PeopleScout Jobs Report Analysis—May 2024

PeopleScout Jobs Report Analysis—May 2024

U.S. employers added 272,000 jobs in May, exceeding economists’ forecasts of 190,000. Hiring was broad-based across sectors including healthcare (+68,000), government (+43,000) and leisure/hospitality (+42,000). Despite strong job growth, there was an uptick in unemployment, which reached the highest level since January 2022 at 4.0%. Wage increases also outpaced predictions, with a year-over-year increase of 4.1%.  

The Numbers 

272,000: U.S. employers added 272,000 jobs in May. 

4.0%: The unemployment rate rose to 4.0%.  

4.1%: Wages rose 4.1% over the past year.  

The Good 

May’s job growth significantly outpaced expectations, with payrolls expanding by 272,000 compared to the 190,000 forecasted by economists. Hiring was broad-based across sectors like healthcare (+68,000), government (+43,000), leisure/hospitality (+42,000), professional services (+33,000), and even rate-sensitive areas like construction and manufacturing. The report signals the resilience of the labor market despite the Fed’s aggressive interest rate hikes over the past year to combat inflation. Wage growth also accelerated, with average hourly earnings up 4.1% year-over-year. For American workers, the recent stretch of sturdy job and income growth provides reassurance amid persistent inflation pressures, and according to the Wall Street Journal, most economists remain optimistic about the near-term outlook.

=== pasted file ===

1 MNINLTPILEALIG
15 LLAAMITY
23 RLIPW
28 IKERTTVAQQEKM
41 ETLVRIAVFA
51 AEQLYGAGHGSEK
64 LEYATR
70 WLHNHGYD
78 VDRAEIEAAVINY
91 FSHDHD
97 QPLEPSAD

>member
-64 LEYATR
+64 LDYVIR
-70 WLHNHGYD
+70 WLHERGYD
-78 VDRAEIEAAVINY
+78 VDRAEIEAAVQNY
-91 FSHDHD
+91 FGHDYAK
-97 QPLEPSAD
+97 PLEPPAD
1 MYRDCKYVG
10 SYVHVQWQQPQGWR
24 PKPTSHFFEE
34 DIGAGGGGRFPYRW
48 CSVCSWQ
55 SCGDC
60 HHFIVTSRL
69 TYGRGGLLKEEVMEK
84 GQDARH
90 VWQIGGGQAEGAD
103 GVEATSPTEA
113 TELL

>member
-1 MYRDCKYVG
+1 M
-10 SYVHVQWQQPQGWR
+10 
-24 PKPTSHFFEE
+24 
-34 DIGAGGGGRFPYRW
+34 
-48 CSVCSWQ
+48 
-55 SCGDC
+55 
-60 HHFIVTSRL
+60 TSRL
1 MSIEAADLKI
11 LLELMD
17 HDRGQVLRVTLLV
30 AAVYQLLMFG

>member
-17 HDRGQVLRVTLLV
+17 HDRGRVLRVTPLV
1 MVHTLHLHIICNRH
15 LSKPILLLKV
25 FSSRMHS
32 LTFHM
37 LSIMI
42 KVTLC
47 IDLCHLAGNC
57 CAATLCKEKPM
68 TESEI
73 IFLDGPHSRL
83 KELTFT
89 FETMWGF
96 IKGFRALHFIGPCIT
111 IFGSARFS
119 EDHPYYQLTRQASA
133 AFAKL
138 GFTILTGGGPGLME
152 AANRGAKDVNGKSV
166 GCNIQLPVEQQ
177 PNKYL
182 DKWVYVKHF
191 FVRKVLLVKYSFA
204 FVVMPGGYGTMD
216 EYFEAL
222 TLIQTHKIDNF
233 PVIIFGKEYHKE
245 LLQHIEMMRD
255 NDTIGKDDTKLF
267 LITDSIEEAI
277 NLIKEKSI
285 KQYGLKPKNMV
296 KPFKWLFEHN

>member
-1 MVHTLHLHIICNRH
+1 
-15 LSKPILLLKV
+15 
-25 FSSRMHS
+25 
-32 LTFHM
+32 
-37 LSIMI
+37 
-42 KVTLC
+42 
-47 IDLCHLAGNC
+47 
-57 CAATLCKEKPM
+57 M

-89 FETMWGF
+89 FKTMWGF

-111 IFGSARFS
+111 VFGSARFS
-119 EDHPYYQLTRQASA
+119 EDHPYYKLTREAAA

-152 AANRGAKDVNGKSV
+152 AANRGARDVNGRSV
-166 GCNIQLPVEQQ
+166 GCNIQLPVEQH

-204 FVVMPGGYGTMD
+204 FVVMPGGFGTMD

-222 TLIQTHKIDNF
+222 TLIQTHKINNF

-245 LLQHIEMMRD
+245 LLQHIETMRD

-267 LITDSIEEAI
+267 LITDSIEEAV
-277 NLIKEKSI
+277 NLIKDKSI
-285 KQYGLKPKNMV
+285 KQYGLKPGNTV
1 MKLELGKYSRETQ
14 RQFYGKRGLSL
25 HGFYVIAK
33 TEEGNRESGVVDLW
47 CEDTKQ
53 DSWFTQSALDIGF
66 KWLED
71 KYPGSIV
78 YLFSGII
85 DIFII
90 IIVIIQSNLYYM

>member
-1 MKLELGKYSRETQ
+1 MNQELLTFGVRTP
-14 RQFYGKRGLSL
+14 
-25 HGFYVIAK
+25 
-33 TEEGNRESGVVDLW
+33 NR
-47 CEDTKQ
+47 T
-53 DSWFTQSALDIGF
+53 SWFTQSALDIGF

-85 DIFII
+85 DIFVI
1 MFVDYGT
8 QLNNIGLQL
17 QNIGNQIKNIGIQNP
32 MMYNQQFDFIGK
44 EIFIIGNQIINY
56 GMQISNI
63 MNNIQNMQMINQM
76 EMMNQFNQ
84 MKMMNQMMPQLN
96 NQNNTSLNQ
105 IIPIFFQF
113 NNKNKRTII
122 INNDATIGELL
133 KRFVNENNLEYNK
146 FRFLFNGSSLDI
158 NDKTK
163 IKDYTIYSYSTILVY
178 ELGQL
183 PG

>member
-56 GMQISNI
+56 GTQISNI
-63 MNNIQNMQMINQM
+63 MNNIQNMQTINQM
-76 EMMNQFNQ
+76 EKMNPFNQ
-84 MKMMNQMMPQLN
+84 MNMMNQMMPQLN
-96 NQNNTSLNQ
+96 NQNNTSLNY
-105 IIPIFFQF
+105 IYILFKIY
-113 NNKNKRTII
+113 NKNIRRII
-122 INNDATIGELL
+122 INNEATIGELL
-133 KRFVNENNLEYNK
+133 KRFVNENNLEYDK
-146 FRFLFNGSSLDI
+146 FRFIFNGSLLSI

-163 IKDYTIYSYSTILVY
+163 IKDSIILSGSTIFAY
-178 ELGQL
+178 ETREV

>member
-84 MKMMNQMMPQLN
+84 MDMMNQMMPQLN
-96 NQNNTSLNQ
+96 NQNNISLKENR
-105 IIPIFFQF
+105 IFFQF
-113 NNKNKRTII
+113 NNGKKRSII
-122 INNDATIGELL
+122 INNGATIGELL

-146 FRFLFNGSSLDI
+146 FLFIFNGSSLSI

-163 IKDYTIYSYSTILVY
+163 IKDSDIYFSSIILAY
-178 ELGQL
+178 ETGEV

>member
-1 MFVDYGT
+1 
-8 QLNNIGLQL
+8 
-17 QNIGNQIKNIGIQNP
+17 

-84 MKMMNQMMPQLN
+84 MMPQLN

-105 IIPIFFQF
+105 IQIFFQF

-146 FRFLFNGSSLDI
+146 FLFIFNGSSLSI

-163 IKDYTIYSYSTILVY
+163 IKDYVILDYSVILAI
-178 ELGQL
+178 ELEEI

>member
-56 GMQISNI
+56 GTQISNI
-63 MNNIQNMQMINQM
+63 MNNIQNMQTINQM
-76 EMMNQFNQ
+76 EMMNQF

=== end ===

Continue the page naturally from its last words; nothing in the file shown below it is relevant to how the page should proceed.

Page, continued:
The Bad 

In an otherwise stellar report, the one potential red flag was the uptick in the unemployment rate to 4.0%—the highest level since January 2022. As seen in previous months, the increase was driven both by some workers losing their jobs as well as more individuals entering the labor force. However, listed job openings have declined faster than economists anticipated. The higher unemployment rate might indicate the Fed’s rate hikes are starting to have more of a cooling effect on the jobs market. Global chief strategist at Principal Asset Management, Seema Shah, told CNBC the May jobs report was “one step forward, two steps back”. Citing that not only has job growth exploded, but wages have also increased, both the opposite of what the Fed wants to see before cutting rates.  

The Unknown 

As stated by New York Times economic reporter Ben Casselman, “Sometimes, the many numbers included in the government’s monthly jobs report come together to paint a clear, coherent picture of the strength or weakness of the U.S. labor market. This is not one of those times.” The key question is what impact, if any, this report will have on the Federal Reserve’s deliberations around potential interest rate cuts later this year. If hot hiring and wages persist, it will likely force the Fed to leave its benchmark rate higher for longer to help restrain inflation. Conversely, if momentum begins fading in the months ahead, it could open the door to rate cuts by year-end. Before the release of the May report, markets had priced in over a 50% chance of a rate cut by September. However, the combination of robust hiring, accelerating wage growth and a higher unemployment rate muddy the outlook. 


May’s jobs report delivered a counterintuitive picture of a red-hot labor market at a time when the Federal Reserve has been attempting to put on the brakes. The combination of soaring payrolls and revived wage pressures suggests demand for labor has yet to be tamed, even as overall economic growth is expected to downshift. However, the mixed signals in the data have left investors and economists alike scratching their heads over the Fed’s next policy moves. With their dual mandate of price stability and maximum employment, policymakers will be watching closely to determine if this job market strength is sustainable or if a more pronounced cooling is ahead.